Both are available as Live CDs so you can do trial runs first without actually installing them.

http://www.linux.com/feature/153431

http://www.deviceguru.com/mepis-linux-80-nears-release/
 
Old 12-18-2008, 02:12 PM   #12
j.todd
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PCLinuxOS is good for newbies.
 
Old 12-18-2008, 03:42 PM   #13
bdox
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Hi! I'd recommend Mandriva 2009 or 2008.1 if you think KDE4.1 is too buggy (i thing a "windows-user" won't even "see" the problems KDE4.1 has, they just don't go that "deep" One important thing: when installing chose "standard" and not the default "high" security level...
 
Old 12-18-2008, 04:01 PM   #14
skuzye
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Smile what did you mean by "deep"

Quote:
Originally Posted by bdox View Post
Hi! I'd recommend Mandriva 2009 or 2008.1 if you think KDE4.1 is too buggy (i thing a "windows-user" won't even "see" the problems KDE4.1 has, they just don't go that "deep" One important thing: when installing chose "standard" and not the default "high" security level...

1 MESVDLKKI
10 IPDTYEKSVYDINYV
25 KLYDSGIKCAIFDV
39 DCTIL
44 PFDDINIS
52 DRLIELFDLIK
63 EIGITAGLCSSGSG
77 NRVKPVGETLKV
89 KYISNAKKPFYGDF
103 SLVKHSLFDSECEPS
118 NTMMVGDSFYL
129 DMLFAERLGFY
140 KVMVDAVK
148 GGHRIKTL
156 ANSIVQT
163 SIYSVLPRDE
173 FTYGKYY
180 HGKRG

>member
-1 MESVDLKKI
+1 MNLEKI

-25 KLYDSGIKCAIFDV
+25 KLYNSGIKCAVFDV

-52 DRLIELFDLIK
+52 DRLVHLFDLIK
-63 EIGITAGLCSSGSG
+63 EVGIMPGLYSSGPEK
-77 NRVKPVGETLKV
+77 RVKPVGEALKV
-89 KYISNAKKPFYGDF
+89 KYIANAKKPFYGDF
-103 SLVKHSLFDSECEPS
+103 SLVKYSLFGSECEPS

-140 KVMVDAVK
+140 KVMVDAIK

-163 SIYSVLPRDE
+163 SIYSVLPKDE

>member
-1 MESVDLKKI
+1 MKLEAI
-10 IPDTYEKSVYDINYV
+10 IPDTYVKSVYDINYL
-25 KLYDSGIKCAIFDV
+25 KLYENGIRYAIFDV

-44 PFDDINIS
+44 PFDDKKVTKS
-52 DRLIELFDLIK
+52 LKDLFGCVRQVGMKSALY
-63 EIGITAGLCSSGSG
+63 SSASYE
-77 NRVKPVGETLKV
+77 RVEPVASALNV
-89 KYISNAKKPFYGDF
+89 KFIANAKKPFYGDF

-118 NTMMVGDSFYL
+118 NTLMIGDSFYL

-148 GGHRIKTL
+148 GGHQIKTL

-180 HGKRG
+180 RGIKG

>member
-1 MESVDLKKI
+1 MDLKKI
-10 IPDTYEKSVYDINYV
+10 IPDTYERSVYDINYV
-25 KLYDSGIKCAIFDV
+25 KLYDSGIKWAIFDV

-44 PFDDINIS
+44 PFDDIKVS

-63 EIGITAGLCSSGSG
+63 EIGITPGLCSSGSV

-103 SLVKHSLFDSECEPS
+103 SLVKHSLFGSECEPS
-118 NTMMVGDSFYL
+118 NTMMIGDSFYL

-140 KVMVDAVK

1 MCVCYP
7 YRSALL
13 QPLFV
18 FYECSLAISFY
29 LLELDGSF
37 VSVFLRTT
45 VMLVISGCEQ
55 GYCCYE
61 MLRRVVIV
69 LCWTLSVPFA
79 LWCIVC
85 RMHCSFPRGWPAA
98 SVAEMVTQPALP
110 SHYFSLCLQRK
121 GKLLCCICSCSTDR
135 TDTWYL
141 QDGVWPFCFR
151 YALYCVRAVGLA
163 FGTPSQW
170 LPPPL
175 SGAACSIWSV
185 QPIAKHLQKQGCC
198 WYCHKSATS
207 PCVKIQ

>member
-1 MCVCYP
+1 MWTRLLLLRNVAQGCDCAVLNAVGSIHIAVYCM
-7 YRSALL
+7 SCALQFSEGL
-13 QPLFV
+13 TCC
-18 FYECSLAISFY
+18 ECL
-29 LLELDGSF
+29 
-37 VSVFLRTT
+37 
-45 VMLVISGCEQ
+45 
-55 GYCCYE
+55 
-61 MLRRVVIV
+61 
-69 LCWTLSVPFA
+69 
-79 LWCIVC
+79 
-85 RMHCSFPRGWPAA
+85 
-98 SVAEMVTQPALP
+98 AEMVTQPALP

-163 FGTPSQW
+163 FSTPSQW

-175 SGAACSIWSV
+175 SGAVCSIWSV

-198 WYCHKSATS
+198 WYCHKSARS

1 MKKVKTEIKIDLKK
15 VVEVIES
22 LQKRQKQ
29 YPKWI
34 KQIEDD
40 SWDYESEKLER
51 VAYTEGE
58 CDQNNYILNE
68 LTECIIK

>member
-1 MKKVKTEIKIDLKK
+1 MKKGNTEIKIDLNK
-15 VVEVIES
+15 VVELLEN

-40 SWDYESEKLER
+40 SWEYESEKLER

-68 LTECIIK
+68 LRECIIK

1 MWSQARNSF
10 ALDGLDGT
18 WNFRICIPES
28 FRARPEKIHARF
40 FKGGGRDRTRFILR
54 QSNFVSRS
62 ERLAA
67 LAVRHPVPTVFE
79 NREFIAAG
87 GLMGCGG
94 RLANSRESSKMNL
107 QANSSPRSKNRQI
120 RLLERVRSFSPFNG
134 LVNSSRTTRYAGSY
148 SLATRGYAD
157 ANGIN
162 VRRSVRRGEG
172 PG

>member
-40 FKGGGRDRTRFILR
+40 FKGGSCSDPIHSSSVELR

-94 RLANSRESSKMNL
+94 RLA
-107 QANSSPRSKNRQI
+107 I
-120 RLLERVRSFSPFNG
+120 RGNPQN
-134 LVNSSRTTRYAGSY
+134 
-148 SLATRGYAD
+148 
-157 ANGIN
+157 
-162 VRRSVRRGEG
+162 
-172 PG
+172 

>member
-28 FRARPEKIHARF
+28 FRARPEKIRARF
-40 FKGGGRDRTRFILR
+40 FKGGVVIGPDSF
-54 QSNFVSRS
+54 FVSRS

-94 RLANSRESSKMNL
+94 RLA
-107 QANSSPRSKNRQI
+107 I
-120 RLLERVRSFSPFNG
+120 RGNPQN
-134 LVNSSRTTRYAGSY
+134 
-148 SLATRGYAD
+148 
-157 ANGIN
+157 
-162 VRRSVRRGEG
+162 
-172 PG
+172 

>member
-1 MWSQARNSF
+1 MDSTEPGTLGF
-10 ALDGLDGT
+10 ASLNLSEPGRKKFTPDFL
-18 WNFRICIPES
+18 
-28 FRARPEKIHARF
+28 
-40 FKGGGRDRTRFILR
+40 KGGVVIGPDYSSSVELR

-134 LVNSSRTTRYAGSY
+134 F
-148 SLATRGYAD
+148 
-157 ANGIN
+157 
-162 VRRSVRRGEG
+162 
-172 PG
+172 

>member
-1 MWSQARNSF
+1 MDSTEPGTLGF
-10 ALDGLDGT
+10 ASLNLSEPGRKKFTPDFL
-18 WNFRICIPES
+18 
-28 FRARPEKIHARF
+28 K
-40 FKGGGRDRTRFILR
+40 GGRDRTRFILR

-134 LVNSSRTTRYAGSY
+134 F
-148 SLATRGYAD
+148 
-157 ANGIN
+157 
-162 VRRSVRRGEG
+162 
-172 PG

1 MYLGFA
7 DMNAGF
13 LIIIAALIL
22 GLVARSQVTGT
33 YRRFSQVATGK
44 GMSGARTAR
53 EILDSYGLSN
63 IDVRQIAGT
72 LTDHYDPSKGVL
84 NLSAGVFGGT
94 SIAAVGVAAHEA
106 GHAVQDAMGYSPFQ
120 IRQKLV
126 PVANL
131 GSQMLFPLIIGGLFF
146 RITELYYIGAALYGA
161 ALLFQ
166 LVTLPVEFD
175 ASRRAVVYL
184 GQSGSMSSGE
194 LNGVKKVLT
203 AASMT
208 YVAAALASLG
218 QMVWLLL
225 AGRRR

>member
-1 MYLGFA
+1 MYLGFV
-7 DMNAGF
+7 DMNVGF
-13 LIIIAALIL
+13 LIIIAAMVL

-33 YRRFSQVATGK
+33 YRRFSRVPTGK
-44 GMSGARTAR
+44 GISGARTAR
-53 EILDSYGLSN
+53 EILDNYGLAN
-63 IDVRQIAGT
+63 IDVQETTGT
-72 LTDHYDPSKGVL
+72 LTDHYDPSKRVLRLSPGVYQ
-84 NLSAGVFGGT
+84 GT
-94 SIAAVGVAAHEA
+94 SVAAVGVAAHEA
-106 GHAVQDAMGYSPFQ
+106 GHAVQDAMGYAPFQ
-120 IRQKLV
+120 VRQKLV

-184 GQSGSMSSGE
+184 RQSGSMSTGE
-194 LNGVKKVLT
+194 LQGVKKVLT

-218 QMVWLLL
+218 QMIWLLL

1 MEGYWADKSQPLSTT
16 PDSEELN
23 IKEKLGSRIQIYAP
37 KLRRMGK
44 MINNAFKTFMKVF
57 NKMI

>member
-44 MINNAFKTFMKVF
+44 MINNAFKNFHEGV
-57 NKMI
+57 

What did you mean by "deep" ? I'm just curious.. :P
 
Old 12-18-2008, 05:02 PM   #15
bdox
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Quote:
Originally Posted by skuzye View Post
What did you mean by "deep" ? I'm just curious.. :P
for example, i've had some problems with some keyboard shortcuts in KDE4.1 (Mandriva 2009), or with problems saving my sessions (only 'empty session' and 'last session' work) also many nice things konqueror (and the hole KDE3.5) had and now does not, but a new user won't miss them, will they if they come from IE?
I think KDE4 is really great, it just need some time to get 3.5-functional.
did i satisfy your curiosity?